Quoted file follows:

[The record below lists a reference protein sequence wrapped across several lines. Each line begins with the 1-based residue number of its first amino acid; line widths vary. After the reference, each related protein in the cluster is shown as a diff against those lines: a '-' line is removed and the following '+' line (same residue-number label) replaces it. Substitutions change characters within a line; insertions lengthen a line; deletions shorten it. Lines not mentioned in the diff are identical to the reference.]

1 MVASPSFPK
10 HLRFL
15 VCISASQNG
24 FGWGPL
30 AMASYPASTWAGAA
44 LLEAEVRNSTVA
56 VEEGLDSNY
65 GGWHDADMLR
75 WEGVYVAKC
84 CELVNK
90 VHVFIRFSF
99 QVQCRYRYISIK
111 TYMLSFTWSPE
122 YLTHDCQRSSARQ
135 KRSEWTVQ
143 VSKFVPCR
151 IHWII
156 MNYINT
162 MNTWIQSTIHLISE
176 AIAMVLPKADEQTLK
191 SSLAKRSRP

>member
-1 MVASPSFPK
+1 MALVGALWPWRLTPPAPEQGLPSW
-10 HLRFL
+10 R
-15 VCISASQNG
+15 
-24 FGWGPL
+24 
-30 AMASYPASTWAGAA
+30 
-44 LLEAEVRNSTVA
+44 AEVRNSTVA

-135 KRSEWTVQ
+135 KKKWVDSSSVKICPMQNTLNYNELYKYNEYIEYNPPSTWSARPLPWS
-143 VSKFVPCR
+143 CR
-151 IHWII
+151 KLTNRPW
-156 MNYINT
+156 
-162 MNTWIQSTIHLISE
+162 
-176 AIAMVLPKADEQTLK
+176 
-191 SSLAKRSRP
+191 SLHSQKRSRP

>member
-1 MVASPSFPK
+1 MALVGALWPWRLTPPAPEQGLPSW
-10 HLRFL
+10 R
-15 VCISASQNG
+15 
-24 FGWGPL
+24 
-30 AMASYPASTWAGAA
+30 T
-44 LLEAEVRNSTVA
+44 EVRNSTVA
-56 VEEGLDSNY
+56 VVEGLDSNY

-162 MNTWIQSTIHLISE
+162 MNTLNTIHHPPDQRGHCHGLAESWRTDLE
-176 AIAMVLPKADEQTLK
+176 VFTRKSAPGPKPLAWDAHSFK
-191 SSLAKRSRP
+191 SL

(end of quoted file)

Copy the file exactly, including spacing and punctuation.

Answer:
[The record below lists a reference protein sequence wrapped across several lines. Each line begins with the 1-based residue number of its first amino acid; line widths vary. After the reference, each related protein in the cluster is shown as a diff against those lines: a '-' line is removed and the following '+' line (same residue-number label) replaces it. Substitutions change characters within a line; insertions lengthen a line; deletions shorten it. Lines not mentioned in the diff are identical to the reference.]

1 MVASPSFPK
10 HLRFL
15 VCISASQNG
24 FGWGPL
30 AMASYPASTWAGAA
44 LLEAEVRNSTVA
56 VEEGLDSNY
65 GGWHDADMLR
75 WEGVYVAKC
84 CELVNK
90 VHVFIRFSF
99 QVQCRYRYISIK
111 TYMLSFTWSPE
122 YLTHDCQRSSARQ
135 KRSEWTVQ
143 VSKFVPCR
151 IHWII
156 MNYINT
162 MNTWIQSTIHLISE
176 AIAMVLPKADEQTLK
191 SSLAKRSRP

>member
-1 MVASPSFPK
+1 MALVGALWPWRLTPPAPEQGLPSW
-10 HLRFL
+10 R
-15 VCISASQNG
+15 
-24 FGWGPL
+24 
-30 AMASYPASTWAGAA
+30 
-44 LLEAEVRNSTVA
+44 AEVRNSTVA

-135 KRSEWTVQ
+135 KKKWVDSSSVKICPMQNTLNYNELYKYNEYIEYNPPSTWSARPLPWS
-143 VSKFVPCR
+143 CR
-151 IHWII
+151 KLTNRPW
-156 MNYINT
+156 
-162 MNTWIQSTIHLISE
+162 
-176 AIAMVLPKADEQTLK
+176 
-191 SSLAKRSRP
+191 SLHSQKRSRP

>member
-1 MVASPSFPK
+1 MALVGALWPWRLTPPAPEQGLPSW
-10 HLRFL
+10 R
-15 VCISASQNG
+15 
-24 FGWGPL
+24 
-30 AMASYPASTWAGAA
+30 T
-44 LLEAEVRNSTVA
+44 EVRNSTVA
-56 VEEGLDSNY
+56 VVEGLDSNY

-162 MNTWIQSTIHLISE
+162 MNTLNTIHHPPDQRGHCHGLAESWRTDLE
-176 AIAMVLPKADEQTLK
+176 VFTRKSAPGPKPLAWDAHSFK
-191 SSLAKRSRP
+191 SL